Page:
A tiny Michelin-starred restaurant that pairs craft beer with gourmet fare
By Paul Bearer
In December of 2017 the Michelin Guide Bangkok was published, and among the much lauded restaurants that everyone expected to see on the list there were a few curve balls thrown into the mix. Many were surprised (and heartened) to see that Upstairs at Mikkeller had earned a coveted star, but none more so than Chef Dan Bark, who has worked in American Michelin-starred venues before but still admits his Bangkok restaurant’s recent win was “so unexpected”.
The restaurant has been open for a couple of years now, located directly above the popular Mikkeller craft beer pub, and has gained a loyal following. But with this most recent accolade comes even more recognition—call it “Michelin madness”—and nowadays this intimate 2nd-floor eatery (there’s just a half dozen tables in all) is booked for the next two months solid. They’ve also increased their operating days, and now serve their signature set dinner menus with craft beer pairings four nights a week, from Wednesday to Saturday.
For those lucky enough to secure a table, the exquisitely curated feast—there are over a dozen courses if you include every amuse bouche and palate cleanser—is pure gastronomic pleasure. It’s priced at B3,300++ per person (over $100 US), and the beer pairings are sold à la carte, meaning this is a pricey night out. But as an experience it’s absolutely worth it.
One or two of Chef Dan’s culinary creations may prove challenging, such as the Ikura (Japanese salmon roe) with blueberries, and thyme infused milk. It’s like a salty, milky bubble tea; not entirely pleasant upon first sip, but intriguing to the tastebuds none-the-less.
To be fair, expanding the palate is what Michelin-level fine dining is often all about, and even if one dish proved baffling everything else was divinely delicious. A definite standout was the Seafood Bisque, with white shrimp, clams, papaya, guava, and the most wonderful smoky shimeji mushrooms adding a bacon-like tinge. We were also enraptured by the tender Wagyu Beef, served with a dollop of what looked like dark chocolate mousse but turned out to be silky smooth truffled mashed potatoes. Exquisite!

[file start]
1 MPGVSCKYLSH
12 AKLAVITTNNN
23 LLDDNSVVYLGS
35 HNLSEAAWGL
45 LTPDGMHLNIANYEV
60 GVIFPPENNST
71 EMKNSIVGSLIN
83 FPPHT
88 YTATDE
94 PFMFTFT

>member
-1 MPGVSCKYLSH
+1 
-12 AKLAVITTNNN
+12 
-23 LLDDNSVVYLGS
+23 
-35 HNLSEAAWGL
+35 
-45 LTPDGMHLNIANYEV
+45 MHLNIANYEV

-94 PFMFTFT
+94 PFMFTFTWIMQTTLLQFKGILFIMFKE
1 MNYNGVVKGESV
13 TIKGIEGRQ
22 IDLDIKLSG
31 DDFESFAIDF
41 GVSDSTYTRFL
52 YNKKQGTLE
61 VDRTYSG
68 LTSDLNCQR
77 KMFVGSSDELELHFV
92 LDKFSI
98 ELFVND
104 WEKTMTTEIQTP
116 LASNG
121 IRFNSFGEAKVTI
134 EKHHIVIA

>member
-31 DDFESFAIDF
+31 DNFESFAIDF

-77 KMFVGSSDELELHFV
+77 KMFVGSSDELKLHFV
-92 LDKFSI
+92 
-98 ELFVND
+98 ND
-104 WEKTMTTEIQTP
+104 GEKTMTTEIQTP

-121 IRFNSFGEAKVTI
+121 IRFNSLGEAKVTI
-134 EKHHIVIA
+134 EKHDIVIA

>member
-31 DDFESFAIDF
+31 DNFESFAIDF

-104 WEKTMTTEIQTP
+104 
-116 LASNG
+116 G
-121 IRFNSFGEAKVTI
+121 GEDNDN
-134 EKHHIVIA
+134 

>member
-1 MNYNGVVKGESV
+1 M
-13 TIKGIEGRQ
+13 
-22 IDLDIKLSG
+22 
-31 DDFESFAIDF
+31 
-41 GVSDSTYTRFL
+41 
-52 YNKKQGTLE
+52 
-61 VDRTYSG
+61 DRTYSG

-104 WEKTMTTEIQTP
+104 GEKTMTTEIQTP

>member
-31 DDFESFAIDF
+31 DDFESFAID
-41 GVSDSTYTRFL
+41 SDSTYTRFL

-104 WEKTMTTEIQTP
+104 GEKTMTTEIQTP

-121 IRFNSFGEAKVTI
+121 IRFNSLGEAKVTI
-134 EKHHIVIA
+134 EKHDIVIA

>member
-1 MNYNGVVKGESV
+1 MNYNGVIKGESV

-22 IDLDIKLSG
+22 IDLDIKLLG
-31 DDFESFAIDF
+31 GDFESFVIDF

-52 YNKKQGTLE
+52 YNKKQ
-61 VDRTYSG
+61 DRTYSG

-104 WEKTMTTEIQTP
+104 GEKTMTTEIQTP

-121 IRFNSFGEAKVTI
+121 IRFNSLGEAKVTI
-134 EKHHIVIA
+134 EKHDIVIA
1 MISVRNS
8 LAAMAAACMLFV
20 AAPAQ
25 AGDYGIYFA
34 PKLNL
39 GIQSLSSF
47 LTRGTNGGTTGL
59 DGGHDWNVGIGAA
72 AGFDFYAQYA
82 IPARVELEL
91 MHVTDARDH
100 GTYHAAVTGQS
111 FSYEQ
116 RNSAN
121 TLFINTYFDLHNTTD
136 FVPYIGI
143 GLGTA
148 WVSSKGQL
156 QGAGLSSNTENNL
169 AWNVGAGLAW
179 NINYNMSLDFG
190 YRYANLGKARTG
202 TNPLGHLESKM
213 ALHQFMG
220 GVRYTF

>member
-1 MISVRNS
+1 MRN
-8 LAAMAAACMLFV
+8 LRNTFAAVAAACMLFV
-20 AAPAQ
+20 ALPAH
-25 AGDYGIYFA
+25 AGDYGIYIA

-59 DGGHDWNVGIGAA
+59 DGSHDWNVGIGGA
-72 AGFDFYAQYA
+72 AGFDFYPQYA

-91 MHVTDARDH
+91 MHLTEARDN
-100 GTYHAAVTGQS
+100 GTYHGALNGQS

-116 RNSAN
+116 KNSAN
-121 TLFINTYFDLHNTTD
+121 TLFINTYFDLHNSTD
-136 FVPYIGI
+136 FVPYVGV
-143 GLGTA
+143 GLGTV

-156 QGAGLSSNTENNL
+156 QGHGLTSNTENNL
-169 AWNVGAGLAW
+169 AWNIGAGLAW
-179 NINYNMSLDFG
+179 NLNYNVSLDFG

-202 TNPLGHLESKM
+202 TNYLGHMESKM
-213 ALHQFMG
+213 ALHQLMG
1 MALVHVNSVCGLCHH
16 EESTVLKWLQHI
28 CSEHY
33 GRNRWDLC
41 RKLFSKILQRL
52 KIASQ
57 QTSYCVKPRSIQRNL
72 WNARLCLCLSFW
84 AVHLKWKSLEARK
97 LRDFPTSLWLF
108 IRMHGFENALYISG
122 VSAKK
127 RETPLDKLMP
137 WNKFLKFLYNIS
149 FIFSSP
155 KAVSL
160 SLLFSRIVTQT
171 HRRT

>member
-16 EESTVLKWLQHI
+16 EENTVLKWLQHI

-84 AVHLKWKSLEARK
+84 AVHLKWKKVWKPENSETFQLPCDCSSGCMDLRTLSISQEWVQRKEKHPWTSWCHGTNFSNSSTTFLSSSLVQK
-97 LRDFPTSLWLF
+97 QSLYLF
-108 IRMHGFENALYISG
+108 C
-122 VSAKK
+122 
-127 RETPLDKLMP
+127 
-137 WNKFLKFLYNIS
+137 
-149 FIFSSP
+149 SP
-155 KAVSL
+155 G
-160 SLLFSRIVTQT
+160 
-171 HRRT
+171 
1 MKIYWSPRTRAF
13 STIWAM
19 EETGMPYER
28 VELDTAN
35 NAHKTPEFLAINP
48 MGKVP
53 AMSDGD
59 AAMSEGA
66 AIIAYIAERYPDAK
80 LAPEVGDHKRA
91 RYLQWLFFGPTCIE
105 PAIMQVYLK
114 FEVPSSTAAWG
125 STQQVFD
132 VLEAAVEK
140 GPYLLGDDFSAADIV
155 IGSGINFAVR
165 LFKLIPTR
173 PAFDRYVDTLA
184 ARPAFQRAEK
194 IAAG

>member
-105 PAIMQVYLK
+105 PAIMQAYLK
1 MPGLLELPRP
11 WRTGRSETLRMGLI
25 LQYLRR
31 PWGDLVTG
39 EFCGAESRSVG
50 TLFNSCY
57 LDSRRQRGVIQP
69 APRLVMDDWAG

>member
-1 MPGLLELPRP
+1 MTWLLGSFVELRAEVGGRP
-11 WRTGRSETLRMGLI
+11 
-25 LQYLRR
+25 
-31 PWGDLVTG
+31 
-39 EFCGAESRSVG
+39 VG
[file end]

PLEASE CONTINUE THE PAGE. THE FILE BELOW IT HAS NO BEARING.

The kitchen team operates with fluid precision, and are easily observed by diners as they toil in their small recessed open area at the rear of the restaurant. They do a remarkable job, and take turns bringing out the food, clearing the plates, and explaining the intricacies of each dish. For the Tortellini course the servers bring to the table a small hourglass shaped device in which flavorful consommé is flame-cooked à la minute (ie: before our very eyes). Once ready, the server pours it over the tender pasta shells filled with braised pork that share a bowl with coconut, cucumber, and coriander, and all the aromas of the fresh-made broth are meant to be savoured in that moment.
Our main dishes concluded with a lovely sous vide Duck, with orange sauce delivering sweetness while an olive purée provided a balancing tang. A series of desserts followed, each more tantalizing than the last, and all displaying the same gorgeous plating techniques that make each dish here a small work of art.
But what about these craft beer pairings the place is so famous for? Well, an expertly prepared menu of craft beers, ciders, meads, and cherry wines is available, with each dish, or dishes, having their own suggested selection of pairings for diners to choose from (no wines BTW, it’s all about the brews here).
We opted to put ourselves into the hands of the restaurant’s “beer sommelier”, and let him decide for us. It’s a great way to both experiment and take advantage of the master’s know-how—and he definitely knew how. As an added suggestion, if two people are dining just order one beer per course between the pair of you, so you can split the bottle and try more unique pairings over the course of the evening.
Our curated craft beer pairing voyage included—among others—the Gyp Wit (B240), a summery, citrussy white beer, as well as the Saison Sauvin (B300), and the Hopwired IPA (B280), both from New Zealand’s 8 Wired Brewing. By the time dessert came we were cracking a can of Modern Times (B310), a smooth oatmeal coffee stout from San Diego, rounding out a truly unforgettable dining experience. It seems a “star” is born from the unlikely pairing of craft beer and gourmet fare.
NOTE: Chef Dan’s menu will change over time, so some of these aforementioned dishes may not be available on any given future visit.
Upstairs at Mikkeller
26, Ekkamai Soi 10, Yaek 2
Tel: 091 713 9034
Open: Wed-Sat, 6pm-10pm